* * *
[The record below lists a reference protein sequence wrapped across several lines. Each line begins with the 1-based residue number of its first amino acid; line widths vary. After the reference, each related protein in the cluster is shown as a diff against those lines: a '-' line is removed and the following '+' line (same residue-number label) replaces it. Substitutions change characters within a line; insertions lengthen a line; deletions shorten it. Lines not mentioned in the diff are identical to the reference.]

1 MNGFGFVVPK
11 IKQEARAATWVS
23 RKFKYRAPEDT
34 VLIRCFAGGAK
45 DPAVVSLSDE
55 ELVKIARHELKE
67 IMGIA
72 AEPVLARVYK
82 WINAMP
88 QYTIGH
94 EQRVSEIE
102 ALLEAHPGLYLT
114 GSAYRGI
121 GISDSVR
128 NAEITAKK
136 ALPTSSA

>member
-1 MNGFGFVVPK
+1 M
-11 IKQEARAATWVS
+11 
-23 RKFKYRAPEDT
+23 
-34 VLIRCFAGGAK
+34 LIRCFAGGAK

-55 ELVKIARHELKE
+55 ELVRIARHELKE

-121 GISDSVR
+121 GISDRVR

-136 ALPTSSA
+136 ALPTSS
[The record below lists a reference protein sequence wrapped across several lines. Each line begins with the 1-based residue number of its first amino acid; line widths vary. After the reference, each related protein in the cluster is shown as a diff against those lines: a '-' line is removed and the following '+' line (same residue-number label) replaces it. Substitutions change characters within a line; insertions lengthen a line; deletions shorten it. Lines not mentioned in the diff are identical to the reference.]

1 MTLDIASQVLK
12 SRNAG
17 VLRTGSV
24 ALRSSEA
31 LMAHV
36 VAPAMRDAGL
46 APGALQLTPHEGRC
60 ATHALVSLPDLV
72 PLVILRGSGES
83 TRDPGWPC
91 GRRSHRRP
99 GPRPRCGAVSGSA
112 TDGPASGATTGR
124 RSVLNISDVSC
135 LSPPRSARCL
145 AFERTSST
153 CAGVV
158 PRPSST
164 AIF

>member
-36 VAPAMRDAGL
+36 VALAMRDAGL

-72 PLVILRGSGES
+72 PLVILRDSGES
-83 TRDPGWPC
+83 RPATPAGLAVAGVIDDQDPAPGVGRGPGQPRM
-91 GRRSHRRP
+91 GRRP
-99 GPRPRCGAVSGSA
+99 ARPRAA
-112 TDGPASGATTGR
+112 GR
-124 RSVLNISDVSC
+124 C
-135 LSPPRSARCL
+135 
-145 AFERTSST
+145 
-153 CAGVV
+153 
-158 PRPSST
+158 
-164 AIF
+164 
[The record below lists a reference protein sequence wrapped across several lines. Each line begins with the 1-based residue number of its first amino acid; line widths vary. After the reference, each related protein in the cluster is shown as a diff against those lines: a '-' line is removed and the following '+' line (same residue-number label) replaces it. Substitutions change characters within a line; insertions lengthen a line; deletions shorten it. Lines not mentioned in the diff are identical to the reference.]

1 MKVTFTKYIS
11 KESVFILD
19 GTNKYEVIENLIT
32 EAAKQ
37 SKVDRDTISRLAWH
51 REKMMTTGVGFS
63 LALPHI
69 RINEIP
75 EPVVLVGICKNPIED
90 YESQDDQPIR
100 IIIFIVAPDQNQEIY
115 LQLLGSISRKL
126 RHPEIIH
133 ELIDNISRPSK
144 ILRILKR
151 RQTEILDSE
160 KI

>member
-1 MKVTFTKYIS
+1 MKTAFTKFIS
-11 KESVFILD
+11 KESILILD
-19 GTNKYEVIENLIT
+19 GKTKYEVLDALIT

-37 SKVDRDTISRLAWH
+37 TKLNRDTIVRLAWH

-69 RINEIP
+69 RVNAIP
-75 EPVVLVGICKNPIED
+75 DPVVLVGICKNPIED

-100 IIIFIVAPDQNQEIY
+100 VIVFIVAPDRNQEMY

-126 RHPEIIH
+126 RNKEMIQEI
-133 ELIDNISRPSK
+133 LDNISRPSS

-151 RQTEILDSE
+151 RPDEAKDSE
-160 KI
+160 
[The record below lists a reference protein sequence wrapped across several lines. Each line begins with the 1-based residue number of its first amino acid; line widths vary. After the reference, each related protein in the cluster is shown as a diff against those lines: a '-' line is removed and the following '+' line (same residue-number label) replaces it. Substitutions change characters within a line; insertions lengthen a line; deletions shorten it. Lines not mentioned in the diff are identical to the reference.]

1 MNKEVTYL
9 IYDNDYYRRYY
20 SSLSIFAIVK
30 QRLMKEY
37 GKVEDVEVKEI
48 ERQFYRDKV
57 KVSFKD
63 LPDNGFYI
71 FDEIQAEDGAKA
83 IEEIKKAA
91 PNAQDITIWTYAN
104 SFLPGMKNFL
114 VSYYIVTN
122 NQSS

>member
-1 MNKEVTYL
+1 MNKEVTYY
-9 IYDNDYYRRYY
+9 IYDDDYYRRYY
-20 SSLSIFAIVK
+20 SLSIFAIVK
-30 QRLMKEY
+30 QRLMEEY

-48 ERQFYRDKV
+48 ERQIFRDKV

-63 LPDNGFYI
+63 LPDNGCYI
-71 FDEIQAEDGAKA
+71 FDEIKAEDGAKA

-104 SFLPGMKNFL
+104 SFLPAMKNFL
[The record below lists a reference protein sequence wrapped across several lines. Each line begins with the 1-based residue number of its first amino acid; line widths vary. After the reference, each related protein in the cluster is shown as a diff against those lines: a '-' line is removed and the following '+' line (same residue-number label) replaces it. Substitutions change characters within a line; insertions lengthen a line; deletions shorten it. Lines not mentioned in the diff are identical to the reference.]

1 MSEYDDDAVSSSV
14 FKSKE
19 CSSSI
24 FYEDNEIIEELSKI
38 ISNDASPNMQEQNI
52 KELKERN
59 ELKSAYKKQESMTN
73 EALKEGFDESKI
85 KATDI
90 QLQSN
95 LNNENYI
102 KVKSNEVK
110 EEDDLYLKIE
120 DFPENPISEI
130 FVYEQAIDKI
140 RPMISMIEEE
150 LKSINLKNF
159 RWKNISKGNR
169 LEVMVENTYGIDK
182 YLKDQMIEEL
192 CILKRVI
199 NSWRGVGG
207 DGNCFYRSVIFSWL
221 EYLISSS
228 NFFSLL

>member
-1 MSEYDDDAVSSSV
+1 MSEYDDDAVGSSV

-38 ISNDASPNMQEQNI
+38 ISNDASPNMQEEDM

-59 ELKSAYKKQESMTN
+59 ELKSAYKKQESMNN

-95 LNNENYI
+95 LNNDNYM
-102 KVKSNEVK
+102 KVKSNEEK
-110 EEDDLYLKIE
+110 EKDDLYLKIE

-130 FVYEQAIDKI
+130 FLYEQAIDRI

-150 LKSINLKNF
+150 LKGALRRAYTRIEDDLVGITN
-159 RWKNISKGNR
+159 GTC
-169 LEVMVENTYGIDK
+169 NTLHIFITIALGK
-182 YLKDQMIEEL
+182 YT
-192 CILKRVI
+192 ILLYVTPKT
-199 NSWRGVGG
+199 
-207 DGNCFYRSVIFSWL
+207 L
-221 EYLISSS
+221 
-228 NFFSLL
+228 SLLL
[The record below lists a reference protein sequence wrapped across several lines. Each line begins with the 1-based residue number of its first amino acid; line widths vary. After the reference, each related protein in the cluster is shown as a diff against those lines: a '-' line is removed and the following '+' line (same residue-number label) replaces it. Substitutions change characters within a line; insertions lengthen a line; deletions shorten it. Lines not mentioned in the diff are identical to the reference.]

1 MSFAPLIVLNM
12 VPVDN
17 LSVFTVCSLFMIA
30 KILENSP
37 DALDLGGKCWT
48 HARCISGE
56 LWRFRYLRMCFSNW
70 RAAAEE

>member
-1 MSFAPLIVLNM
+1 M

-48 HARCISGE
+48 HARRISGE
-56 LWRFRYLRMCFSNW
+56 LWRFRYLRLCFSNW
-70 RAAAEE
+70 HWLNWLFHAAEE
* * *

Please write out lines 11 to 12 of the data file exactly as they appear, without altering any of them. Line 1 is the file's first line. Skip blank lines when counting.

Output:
88 QYTIGH
94 EQRVSEIE